Last week we learned about the latest crippling cyber attack to hit a large organisation - this time it was the US Office of Personnel Management, the agency responsible for managing the personnel records and security clearance details for millions of current and past US government employees.
The US government said the breach had enabled attackers to make off with approximately four million recrods, but other sources say it could actually have been as many as 14 million records, many of which are highly sensitive.
The data that was stolen includes highly sensitive background checks pertaining to CIA agents, NSA staffers and military personnel.
According to the Associated Press, "the forms authorities believed may have been stolen en masse, known as Standard Form 86, require applicants to fill out deeply personal information about mental illnesses, drug and alcohol use, arrests and bankruptcies".
Looking at the form, it doesn’t take a lot of imagination to see how useful it would be for an attacker. Each one of these forms amounts to no less than a social engineering and targeting handbook, with all the information attackers would need to plan and execute an espionage campaign.
What caught my eye amongst all of this mess was that the US government’s specialist intrusion detection system (IDS) - known as Einstein and developed by the US-CERT - which is specifically deployed in gateways to thwart this sort of data exfiltration had failed to discover the attack until it was far too late.
How could that have happened with such critical technology? Was Einstein at fault, or did it not have enough information to do its job right? Further research shows that the latter seems to be the answer.
For many years the OPM has struggled with cyber security, being the focus of repeated internal audits that discovered it was severely lacking in IT security people, processes and technology.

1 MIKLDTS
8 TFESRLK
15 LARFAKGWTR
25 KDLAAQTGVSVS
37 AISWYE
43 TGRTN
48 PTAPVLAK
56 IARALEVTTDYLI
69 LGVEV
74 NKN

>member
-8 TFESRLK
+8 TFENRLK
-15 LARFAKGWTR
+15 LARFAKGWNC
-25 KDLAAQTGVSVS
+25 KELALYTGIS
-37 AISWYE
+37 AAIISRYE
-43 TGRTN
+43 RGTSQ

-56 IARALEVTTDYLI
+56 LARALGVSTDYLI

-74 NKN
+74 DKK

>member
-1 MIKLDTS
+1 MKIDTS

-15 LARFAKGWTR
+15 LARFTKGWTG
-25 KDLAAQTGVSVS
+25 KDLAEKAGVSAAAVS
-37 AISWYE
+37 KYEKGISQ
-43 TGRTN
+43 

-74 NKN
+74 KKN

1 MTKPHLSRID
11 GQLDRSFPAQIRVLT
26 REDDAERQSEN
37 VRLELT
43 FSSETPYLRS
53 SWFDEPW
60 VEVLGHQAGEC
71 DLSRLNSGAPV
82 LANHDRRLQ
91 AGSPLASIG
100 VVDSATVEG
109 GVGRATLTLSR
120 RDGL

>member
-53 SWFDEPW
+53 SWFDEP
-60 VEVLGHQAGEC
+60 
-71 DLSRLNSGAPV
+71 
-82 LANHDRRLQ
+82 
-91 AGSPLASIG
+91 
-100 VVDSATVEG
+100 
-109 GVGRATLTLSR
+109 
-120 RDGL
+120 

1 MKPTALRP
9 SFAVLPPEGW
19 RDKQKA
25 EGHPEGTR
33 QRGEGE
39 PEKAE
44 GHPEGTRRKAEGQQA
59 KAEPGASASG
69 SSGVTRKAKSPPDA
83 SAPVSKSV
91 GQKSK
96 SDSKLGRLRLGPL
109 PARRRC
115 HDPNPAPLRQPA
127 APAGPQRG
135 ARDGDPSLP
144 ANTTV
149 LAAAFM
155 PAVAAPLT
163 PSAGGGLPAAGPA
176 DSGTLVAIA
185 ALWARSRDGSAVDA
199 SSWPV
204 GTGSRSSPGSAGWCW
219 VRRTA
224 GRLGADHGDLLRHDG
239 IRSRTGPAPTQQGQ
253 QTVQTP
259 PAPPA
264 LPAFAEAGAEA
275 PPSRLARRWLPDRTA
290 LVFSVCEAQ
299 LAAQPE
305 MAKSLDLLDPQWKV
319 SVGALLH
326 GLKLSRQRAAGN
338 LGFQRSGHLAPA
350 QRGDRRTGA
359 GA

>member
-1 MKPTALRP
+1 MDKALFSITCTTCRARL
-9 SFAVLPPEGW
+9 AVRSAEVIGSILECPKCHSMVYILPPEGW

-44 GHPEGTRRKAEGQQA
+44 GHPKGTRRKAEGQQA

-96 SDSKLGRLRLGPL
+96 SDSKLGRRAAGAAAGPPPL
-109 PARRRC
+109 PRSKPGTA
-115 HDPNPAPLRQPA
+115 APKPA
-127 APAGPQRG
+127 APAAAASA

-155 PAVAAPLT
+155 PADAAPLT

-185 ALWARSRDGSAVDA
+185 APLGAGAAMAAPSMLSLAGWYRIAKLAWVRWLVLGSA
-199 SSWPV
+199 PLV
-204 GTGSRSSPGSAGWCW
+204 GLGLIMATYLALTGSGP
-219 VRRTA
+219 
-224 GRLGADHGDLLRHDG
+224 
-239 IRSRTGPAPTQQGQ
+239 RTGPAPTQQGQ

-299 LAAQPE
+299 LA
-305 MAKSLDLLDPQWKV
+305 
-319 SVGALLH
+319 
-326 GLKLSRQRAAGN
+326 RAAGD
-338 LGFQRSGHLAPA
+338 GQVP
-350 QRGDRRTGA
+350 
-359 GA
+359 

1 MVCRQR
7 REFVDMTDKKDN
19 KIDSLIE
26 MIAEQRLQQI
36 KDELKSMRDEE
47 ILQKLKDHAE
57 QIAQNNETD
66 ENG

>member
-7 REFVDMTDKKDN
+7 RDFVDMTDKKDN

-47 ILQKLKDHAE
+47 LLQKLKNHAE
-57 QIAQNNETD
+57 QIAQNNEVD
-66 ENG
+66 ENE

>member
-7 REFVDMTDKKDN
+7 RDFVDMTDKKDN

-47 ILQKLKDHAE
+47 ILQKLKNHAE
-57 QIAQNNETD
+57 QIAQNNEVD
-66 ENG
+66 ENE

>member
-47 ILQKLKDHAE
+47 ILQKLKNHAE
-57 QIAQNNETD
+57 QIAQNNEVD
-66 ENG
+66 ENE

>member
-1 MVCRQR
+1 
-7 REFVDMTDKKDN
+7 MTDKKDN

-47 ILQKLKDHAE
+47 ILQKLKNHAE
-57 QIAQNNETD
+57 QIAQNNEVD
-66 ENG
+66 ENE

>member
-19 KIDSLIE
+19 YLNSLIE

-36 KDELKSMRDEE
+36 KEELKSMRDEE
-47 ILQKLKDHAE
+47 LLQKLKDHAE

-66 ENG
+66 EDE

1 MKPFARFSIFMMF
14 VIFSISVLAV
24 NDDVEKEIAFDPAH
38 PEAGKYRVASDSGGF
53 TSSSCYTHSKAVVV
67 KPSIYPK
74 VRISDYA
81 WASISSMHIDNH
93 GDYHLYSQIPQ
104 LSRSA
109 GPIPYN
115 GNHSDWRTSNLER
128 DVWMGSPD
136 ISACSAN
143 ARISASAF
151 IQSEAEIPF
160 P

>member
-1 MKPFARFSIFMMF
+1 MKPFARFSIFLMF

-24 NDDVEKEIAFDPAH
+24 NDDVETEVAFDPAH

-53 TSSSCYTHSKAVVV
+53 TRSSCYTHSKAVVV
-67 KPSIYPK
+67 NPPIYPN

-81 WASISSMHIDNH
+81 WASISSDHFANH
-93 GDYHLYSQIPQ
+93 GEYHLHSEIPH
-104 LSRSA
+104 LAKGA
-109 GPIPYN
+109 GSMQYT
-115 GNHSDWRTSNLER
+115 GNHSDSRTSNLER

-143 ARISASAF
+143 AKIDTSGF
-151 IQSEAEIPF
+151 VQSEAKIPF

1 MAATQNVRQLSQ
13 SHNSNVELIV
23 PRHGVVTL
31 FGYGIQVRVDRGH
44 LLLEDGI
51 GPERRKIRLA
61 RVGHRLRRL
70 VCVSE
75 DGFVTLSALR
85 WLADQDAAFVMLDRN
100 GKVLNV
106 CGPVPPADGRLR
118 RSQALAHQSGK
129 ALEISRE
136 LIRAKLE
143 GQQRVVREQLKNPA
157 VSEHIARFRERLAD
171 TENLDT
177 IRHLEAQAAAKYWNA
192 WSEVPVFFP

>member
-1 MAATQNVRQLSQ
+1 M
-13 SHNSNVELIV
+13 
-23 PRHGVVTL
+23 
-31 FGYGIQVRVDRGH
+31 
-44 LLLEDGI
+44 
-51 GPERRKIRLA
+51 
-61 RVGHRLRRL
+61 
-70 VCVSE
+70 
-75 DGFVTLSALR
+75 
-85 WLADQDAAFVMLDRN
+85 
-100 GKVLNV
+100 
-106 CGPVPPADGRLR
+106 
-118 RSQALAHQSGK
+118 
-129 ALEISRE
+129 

In fact, as recent as 2013, the OPM didn’t have a single information security professional on the payroll and the OPM Inspector General’s office reported its security practices as being a “material weakness”.
In April 2015, the US-CERT used Einstein to uncover a potential breach of personally identifiable information (PII), to which it sent a team of investigators to see who and what had been affected. It was then it discovered that the OPM had been hit.
Considering this an historic incident, it updated the Einstein IDS with new signatures that detected the kind of attack the US-CERT had discovered, and it was only then it found the issue was ongoing. As soon as Einstein was updated to look for the historic signature, it lit up like a Christmas tree.
Nevertheless, the current version of Einstein did not stop the attack because it is simply a detection suite rather than a prevention system. The next version of Einstein should have the ability to do attack prevention, but for now it’s only as good as the information it’s given for stopping attacks that the US-CERT has seen before.
Look for the chinks in your armour
What lessons can we learn from this whole debacle?
We need to consider where the chinks in our armour are and patch them, ensuring we don’t put our heads in the sand and hope for the best. You need to also make sure you don’t just rely on technology, because your people and your processes are as equally important.
Security awareness, auditing and internal alerting, monitoring of access control, and penetration testing of your systems, are all aspects of cyber security you need to employ if you are to understand how much risk you are carrying.
Einstein is just one piece of the cyber security puzzle the US needs to solve if it is to protect its virtual city walls.
However, now its personnel records have gone walkabout, the cogs of the foreign intelligence machinery can start turning and more traditional forms of espionage may well follow with devastating consequences.
A parting thought of how hard might it be for this kind of thing to happen here in Australia? Take a deep breath and read this: “Govt vetting system failing despite $37m upgrades".